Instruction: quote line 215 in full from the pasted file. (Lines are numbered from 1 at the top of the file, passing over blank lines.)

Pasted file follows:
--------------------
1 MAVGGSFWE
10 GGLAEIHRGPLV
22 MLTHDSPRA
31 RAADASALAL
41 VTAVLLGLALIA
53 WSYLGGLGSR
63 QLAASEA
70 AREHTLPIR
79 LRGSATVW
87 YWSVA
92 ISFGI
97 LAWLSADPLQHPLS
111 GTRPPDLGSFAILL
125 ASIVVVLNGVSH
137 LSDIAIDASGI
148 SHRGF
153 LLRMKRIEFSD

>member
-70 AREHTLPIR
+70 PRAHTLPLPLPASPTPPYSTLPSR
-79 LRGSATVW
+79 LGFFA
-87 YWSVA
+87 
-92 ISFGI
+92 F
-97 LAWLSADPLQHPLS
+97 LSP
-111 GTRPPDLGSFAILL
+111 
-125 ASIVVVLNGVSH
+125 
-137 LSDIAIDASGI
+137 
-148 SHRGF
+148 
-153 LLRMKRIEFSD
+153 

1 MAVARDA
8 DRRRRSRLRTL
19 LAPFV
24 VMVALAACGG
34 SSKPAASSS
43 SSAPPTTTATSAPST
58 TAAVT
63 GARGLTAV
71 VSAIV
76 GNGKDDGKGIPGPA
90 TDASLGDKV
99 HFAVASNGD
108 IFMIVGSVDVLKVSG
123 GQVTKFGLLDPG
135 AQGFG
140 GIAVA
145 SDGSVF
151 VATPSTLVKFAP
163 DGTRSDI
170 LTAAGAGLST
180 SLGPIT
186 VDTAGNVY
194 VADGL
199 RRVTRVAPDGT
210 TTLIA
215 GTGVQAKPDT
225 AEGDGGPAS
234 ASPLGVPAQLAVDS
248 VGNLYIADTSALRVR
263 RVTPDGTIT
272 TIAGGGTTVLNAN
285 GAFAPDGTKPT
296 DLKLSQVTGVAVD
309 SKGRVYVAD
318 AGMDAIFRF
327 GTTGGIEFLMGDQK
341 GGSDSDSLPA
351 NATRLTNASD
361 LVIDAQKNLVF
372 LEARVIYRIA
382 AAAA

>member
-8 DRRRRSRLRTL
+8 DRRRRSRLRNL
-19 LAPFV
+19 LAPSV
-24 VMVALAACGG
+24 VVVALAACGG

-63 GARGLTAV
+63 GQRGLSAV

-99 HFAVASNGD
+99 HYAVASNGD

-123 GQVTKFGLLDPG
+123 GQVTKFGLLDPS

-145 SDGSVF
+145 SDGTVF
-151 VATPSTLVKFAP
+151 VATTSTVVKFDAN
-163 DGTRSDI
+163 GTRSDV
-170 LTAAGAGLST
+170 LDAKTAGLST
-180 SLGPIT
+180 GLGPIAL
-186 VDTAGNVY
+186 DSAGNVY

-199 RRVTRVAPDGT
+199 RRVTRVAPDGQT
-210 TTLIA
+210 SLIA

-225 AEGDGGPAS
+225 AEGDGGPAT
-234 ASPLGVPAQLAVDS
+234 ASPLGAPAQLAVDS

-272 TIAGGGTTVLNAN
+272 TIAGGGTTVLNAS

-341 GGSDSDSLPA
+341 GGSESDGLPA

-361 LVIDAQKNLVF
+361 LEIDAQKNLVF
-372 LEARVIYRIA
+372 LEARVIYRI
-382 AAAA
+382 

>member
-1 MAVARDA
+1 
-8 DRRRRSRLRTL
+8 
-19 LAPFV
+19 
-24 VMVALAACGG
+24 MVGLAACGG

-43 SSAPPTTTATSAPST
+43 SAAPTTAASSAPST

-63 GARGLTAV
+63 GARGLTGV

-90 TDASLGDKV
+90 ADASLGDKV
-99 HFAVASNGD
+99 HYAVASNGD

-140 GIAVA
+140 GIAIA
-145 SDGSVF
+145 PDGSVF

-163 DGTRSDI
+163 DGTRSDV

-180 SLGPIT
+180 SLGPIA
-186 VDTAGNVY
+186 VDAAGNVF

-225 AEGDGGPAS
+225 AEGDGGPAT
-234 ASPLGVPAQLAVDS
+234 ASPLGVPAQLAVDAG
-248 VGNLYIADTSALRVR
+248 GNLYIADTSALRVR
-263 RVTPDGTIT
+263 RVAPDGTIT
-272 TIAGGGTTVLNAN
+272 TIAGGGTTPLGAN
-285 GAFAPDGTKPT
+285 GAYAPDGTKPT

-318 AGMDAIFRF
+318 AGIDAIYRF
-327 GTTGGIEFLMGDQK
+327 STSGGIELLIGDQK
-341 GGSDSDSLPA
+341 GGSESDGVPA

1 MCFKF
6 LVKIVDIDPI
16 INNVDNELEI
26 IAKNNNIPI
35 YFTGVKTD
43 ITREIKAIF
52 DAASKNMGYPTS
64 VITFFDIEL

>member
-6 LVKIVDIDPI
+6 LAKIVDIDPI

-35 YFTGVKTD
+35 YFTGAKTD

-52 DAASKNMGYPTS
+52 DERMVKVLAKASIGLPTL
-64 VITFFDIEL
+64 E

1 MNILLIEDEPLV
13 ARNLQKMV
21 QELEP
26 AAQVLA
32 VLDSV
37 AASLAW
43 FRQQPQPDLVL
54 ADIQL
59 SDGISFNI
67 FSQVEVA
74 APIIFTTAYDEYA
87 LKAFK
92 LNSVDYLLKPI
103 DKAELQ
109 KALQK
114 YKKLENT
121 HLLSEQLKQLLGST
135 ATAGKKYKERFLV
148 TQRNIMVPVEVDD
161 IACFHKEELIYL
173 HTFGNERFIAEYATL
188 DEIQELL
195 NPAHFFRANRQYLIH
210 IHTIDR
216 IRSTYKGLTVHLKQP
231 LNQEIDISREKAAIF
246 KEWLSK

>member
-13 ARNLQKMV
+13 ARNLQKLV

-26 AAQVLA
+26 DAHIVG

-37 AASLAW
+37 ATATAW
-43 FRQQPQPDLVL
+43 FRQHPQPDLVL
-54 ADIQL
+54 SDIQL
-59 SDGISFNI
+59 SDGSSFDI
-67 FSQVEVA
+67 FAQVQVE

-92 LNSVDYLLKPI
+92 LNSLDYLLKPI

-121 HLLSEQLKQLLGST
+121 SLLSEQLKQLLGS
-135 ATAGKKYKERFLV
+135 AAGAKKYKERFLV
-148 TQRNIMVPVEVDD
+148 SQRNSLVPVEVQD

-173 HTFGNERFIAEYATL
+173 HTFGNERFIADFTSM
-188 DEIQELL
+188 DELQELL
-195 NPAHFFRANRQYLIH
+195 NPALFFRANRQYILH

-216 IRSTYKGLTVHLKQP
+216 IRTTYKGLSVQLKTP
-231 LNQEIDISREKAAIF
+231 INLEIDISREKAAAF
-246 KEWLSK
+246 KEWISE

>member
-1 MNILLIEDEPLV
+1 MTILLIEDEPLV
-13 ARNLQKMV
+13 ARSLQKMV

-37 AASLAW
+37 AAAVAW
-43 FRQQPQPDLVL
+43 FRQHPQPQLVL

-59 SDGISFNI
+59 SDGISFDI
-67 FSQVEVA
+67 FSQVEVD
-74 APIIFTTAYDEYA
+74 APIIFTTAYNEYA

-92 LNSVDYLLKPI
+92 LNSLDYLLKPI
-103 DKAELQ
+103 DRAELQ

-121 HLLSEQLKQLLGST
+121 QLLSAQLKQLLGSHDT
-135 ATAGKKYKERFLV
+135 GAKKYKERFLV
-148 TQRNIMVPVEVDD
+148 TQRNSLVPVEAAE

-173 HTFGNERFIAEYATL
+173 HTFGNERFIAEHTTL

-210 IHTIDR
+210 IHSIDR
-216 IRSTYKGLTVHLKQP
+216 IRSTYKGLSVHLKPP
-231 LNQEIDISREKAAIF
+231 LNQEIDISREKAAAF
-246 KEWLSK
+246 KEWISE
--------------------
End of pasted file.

-26 AAQVLA